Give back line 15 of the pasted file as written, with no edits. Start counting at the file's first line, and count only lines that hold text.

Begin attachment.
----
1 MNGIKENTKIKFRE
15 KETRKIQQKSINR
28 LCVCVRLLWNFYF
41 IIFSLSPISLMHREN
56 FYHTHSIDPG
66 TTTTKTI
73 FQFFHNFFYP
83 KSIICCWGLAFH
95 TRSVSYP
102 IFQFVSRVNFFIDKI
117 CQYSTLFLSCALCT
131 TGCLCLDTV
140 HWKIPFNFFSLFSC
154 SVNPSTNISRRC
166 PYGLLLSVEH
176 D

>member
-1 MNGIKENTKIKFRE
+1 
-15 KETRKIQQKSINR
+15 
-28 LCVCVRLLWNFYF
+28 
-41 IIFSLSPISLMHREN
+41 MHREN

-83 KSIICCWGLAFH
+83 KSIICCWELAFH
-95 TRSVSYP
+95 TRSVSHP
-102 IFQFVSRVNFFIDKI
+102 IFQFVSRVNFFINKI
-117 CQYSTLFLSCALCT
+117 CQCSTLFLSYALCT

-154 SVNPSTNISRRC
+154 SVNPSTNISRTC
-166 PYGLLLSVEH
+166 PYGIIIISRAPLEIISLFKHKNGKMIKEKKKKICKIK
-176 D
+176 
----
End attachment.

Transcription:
166 PYGLLLSVEH